Can We Refrain from Jingle Fallacies for a Minuet?
Intellectually, rationally, we know that the people with whom we speak don’t always understand us and that ascribing fault is counterproductive. It makes a lot more sense to figure out where the misunderstanding is occurring and to repair it with sense and compassion. Easier said than done? You bet. Fred Robinson suggests that we start by examining why we cross wires, however inadvertently.—Editor
Photo by Paul Skorupskas on Unsplash
Author: Fred Robinson
Can those of us who support systems definition and development be more in tune with stakeholders for harmonious acquisitions?
Puns can be fun, but they are also useful in that they expose a human weakness, that is, our tendency to first apply our personal conceptions of meaning to words before possibly making the effort to consider that maybe the words hold different meaning for others.
When our attempts at clear communications result in folks exchanging a shared set of words or a concept description without also sharing the same meaning or understanding, from a logic perspective, this cognitive gap is called a jingle fallacy [1, 2, 3]. Have you ever found yourself working with others, when they or you exclaim at some point well in to the effort, “Oh, that’s what you meant by [jingled term here]!” This might be followed by someone making the regretful reply, “I wish I’d known that we interpreted that definition differently sooner!”
If so, there’s a good chance you have been party to a jingle fallacy—a misunderstanding of a concept that all parties were certain they had understood the same way.
As adults, we generally feel like we’ve mastered the English language. It is so easy for us to translate our words into thoughts and our thoughts back into words in our own head that we take for granted that others are doing it the exact same way as we are. Yet, no matter how much evidence to the contrary—evidence that we are actually ineffective communicators, and that words do not have consistent meaning—we still trust and believe that we are sharing understanding merely by sharing our words. This confirmation bias—hearing only what one wants to hear—is just one of many contributions to the challenges of effective communications.
According to Rebecca Saxe of MIT’s SaxeLab, when children are somewhere between 3 and 5 years old, they develop the ability to realize that other people can hold thoughts in their heads that differ from their own. Yet Sir Ken Robinson (no relation to me) suggests that primary school education in the United States slowly saps the propensity for diverse thinking out of our school-aged children. Indeed, enforcing conformance to standards of learning and thinking can lead to assumptions that everyone must be thinking the same things when we use our words. Folks revert to their preschool mindset in the process.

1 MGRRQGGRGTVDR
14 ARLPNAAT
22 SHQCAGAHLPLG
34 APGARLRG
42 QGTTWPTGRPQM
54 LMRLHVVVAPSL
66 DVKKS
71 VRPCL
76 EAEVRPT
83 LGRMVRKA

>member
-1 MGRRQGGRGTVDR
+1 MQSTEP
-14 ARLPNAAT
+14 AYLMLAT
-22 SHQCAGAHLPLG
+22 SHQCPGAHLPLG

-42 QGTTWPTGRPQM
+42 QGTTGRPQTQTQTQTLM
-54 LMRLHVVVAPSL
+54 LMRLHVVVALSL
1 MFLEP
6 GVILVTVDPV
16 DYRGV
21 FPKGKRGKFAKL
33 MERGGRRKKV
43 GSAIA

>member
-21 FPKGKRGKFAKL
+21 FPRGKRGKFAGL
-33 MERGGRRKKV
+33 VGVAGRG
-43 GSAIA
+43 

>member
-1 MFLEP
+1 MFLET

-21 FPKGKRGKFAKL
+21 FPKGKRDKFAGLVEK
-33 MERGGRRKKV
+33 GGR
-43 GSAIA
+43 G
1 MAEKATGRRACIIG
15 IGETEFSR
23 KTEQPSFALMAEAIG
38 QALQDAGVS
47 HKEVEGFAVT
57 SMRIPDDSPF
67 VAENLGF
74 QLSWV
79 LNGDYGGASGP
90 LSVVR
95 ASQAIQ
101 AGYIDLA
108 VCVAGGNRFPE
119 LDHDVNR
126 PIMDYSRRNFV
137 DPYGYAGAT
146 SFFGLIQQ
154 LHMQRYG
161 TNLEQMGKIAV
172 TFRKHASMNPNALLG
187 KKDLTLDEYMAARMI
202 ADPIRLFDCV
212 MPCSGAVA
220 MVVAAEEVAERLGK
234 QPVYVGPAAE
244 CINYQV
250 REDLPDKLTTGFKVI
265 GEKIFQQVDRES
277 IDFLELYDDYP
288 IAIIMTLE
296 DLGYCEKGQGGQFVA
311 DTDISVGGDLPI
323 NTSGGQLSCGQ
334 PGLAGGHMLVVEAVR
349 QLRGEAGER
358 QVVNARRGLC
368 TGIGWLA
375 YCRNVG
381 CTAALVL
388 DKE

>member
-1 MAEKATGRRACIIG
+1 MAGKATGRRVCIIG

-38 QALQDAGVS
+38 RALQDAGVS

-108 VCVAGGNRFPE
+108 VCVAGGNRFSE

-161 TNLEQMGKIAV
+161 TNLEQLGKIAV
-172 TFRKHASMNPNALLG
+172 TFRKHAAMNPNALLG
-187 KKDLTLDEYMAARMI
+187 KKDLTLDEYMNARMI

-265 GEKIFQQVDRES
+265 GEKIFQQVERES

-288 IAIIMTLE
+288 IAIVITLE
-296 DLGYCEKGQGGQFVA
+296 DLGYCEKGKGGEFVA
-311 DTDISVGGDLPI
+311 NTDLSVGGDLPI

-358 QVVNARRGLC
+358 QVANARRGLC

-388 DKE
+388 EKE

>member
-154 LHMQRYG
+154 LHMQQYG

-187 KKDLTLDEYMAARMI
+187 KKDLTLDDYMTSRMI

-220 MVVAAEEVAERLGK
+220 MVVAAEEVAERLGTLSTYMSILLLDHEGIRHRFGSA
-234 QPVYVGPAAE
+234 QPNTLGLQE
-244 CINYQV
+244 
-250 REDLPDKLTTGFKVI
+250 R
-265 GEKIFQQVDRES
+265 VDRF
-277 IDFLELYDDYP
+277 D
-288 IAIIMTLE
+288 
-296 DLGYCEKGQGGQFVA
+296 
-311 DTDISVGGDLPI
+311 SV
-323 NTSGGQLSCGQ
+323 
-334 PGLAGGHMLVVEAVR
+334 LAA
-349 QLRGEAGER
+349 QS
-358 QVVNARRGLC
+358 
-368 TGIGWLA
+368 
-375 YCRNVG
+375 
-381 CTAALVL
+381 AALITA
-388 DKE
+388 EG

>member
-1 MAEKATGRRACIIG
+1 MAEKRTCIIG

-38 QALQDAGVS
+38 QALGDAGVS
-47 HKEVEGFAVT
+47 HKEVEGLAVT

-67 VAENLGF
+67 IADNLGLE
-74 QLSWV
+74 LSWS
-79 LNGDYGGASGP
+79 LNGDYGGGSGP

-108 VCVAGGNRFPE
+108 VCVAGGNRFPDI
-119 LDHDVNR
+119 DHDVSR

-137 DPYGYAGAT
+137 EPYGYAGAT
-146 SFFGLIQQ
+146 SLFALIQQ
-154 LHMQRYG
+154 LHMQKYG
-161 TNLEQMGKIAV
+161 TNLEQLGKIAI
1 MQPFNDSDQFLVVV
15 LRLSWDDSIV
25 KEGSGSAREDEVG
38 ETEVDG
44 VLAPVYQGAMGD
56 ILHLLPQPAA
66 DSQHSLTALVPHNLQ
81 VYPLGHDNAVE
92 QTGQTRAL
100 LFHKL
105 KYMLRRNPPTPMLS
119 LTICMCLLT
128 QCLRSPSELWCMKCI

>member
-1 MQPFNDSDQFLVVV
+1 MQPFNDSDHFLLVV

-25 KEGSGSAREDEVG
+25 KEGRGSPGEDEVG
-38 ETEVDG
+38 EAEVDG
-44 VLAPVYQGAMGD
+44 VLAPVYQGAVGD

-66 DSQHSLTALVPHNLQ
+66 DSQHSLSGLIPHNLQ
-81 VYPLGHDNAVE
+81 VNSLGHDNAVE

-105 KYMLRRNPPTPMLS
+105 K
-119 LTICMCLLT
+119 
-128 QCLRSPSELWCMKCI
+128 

In the many domains in which knowledge workers specialize, our words are explicit representations for what we believe we know, and that which we hope others associate with the same knowledge. Yet, each of us has tacit internal representations through our thoughts and mental models of the world which we perceive and use words to explain. Michael Polanyi  described the tacit dimension as that which we know but cannot say, our silent knowledge. We are regularly challenged in being good human-to-human communicators by this dichotomy, whether we word-play with puns or when our work is accomplished with words for which we share definitions but not understanding. The latter case is where jingle fallacies are born.
Working in the public interest, as we do at MITRE, we try to refrain from assuming that solely relying on the knowledge we put into words accurately shares our thoughts or expectations. When we hear something that sounds good to us, like a jingle, we know that it’s important to challenge preconceived notions and to reaffirm perceptions so that we improve shared understanding. We can’t just rely on making better dictionaries and glossaries.
How we might do that — through systems thinking and design thinking — is the subject of my next post.
 Aikins, H. A. (1902). The principles of logic. New York: Holt.
 Larsen, K., & Bong, C. H. (2016). A tool for addressing construct identity in literature reviews and metaanalyses. MIS Quarterly, 40(3), 529-551.
 Thorndike, E. L. (1904). An introduction to the theory of mental and social measurements. Science Press.
 Polanyi, M. (1966). The tacit dimension. Chicago: University of Chicago.
Fred Robinson has worked as both systems engineer and system architect within multiple business and technology domains, including but not limited to census data capture, electronic digital archives, physical security, biometrics, healthcare, and defense IT systems. Prior experience includes test engineering and execution for spacecraft and aviation systems. He holds a Master of Science in Systems Engineering from Johns Hopkins, and he completed his Doctor of Science in Information Systems and Communications at Robert Morris University in April 2018.
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